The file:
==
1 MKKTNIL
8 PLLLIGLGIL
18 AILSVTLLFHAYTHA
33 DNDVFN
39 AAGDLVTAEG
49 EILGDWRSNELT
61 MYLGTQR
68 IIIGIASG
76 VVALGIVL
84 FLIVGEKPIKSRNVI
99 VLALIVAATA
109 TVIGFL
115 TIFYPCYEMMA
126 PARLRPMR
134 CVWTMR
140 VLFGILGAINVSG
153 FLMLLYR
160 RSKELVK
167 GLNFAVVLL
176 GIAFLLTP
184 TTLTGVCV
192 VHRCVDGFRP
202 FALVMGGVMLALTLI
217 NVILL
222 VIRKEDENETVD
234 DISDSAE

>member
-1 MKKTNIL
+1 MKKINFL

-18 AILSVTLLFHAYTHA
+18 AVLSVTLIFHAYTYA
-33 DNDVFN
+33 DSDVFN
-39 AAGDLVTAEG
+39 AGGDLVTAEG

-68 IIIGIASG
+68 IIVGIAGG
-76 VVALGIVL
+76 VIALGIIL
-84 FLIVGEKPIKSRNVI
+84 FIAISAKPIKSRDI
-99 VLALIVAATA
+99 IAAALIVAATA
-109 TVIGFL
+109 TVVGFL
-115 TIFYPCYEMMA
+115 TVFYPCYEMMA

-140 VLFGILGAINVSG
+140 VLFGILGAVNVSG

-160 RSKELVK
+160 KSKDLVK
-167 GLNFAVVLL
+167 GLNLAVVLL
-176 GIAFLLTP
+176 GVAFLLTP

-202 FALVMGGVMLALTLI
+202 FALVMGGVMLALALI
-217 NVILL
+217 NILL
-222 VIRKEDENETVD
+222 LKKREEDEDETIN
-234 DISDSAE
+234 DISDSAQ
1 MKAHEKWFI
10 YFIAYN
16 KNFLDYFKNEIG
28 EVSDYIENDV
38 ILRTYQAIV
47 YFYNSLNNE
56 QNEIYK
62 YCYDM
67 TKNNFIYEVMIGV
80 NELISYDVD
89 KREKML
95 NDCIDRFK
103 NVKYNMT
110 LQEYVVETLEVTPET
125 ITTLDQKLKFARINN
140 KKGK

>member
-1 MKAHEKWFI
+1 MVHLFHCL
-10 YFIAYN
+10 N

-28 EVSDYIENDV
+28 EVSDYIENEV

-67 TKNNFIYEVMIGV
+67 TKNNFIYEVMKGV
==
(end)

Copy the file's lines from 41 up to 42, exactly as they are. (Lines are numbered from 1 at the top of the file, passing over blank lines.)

+84 FIAISAKPIKSRDI
-99 VLALIVAATA